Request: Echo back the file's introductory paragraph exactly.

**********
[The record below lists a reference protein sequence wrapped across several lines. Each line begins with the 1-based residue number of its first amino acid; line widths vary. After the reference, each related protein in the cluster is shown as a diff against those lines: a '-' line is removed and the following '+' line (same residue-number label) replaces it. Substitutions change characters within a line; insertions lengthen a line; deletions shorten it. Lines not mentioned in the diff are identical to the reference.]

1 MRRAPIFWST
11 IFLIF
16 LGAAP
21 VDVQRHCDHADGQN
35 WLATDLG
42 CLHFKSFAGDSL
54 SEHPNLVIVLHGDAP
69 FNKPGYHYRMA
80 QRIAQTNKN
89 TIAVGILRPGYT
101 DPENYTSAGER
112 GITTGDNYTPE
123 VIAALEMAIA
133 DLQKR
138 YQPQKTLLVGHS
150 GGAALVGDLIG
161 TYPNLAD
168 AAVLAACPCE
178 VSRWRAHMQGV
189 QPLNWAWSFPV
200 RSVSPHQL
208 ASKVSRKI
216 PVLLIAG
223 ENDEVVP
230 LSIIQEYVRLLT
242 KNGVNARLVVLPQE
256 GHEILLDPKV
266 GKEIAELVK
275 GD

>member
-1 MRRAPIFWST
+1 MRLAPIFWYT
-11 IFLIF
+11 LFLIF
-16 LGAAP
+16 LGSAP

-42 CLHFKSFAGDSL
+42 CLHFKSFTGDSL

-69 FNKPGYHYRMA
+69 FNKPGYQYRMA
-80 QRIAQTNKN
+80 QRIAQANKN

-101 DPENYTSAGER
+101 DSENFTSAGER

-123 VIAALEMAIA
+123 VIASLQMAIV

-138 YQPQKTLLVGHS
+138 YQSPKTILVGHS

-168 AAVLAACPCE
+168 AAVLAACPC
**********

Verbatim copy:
[The record below lists a reference protein sequence wrapped across several lines. Each line begins with the 1-based residue number of its first amino acid; line widths vary. After the reference, each related protein in the cluster is shown as a diff against those lines: a '-' line is removed and the following '+' line (same residue-number label) replaces it. Substitutions change characters within a line; insertions lengthen a line; deletions shorten it. Lines not mentioned in the diff are identical to the reference.]